Does Eating Fat Keep Blood Sugar Down?

A coaching client in Chicago has had type-1 diabetes for 28 years. Lindsay’s taken to drinking “bullet-proof coffee” in the morning. Just coffee blended with butter. She takes no bolus. Just rides on her basal insulin for the entire morning. No significant blood sugar rise.

Recently she told me that she forgot to add the butter to her coffee. Instead of her usual blood sugar of around 100mg/dL, it rose much higher. Zero calories, yet her blood sugar went up.

Last post, I talked about how covering your food in fat, doesn’t require you cover it with extra insulin. Most fat won’t put blood sugar up. But will it help keep blood sugar low? Maybe. But why?

My guess is that skipping food in the morning can be stressful to some (not all) people. “When ‘stressed’… your body prepares itself to flee or fight by sending a rush of epinephrine (adrenalin) and glucagon (sugar) into your bloodstream to give you a quick burst of available energy,” writes Zoey Miller on The Babble Out, “At the same time, cortisol and growth hormone levels rise which causes muscle and fat to be less sensitive insulin which makes more glucose available in the blood stream.”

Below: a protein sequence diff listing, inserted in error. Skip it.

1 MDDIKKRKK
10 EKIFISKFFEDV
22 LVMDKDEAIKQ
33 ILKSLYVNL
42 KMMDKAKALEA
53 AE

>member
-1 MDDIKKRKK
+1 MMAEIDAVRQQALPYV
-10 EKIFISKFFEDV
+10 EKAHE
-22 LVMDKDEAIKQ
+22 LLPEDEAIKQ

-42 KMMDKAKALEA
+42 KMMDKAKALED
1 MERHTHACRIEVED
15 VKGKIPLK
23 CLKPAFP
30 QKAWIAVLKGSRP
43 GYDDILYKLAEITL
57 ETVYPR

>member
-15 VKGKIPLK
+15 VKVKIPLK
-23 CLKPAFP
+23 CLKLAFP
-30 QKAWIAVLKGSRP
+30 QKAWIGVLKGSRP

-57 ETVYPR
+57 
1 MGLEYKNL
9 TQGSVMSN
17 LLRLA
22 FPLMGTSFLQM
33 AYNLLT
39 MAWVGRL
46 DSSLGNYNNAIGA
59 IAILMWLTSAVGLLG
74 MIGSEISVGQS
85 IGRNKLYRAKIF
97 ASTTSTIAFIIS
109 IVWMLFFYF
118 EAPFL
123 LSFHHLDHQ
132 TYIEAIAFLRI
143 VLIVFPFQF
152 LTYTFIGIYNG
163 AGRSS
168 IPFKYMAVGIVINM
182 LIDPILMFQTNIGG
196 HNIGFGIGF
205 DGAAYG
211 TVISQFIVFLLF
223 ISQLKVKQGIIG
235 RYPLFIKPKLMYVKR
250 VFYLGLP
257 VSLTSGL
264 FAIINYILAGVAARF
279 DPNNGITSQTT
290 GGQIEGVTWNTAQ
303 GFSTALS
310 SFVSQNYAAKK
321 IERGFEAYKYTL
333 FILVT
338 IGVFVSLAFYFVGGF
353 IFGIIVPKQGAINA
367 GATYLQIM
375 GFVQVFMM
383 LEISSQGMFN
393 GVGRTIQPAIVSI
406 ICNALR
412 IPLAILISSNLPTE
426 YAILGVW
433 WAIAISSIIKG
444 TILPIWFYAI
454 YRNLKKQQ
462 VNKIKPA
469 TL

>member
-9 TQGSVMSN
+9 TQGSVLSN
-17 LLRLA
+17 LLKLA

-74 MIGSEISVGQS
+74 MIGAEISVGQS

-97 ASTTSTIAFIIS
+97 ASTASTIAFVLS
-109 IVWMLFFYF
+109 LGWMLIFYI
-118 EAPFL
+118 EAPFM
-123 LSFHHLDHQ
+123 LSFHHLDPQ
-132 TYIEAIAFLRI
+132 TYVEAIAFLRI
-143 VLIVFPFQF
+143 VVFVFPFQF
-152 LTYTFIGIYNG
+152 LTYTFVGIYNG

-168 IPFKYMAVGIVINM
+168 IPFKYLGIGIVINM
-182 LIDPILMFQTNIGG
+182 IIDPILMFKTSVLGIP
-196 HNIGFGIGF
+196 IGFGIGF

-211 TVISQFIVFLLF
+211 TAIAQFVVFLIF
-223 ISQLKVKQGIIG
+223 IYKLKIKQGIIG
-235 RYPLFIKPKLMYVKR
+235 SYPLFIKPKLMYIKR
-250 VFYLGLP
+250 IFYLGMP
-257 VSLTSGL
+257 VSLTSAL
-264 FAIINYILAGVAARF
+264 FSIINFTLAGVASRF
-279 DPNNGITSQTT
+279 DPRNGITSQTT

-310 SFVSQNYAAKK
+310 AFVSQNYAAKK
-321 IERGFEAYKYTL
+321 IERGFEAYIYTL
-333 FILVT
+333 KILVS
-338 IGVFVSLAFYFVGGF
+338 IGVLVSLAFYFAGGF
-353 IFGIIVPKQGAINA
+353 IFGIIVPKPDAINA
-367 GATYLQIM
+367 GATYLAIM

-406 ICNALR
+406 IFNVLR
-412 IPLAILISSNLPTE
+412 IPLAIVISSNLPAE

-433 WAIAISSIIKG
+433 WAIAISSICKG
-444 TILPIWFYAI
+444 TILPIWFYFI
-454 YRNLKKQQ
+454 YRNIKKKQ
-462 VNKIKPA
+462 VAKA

So you would think that eating nothing would keep your blood sugar more stable. But this may not be true. Fasting, especially if you’re unwell, may just alarm your body. It thinks there’s a food shortage. But add a few tablespoons of fat to the mix, and the body relaxes. Four tablespoons of ghee, for example, contains over 400 calories. That may be enough to stop your pituitary gland from declaring an emergency and ramping up your adrenals. But, unlike carbs, fat won’t ramp up your need for insulin.

Editor’s Note: It’s one thing to bolus for carbs, protein and fiber. It’s rather hard, though, to bolus for stress. In The Diabetic Ratchet Effect you can read about a straight forward way to prevent the release of cortisol when life tries to stress you out. For help maintaining normal blood sugars and HgbA1C below 5.5% you can contact John about coaching.

About the Author: John C. A. Manley researches and writes about alternative treatments for type-1 diabetes and its many complications. His wife, Nicole, of 15 years has had type-1 diabetes for four decades. Together they have lowered her HgbA1c below 5.5%, regained thyroid function, increased kidney function and reversed gastroparesis. Read more about their journey out of the T1D matrix or subscribe to their Diabetic Dharma blog..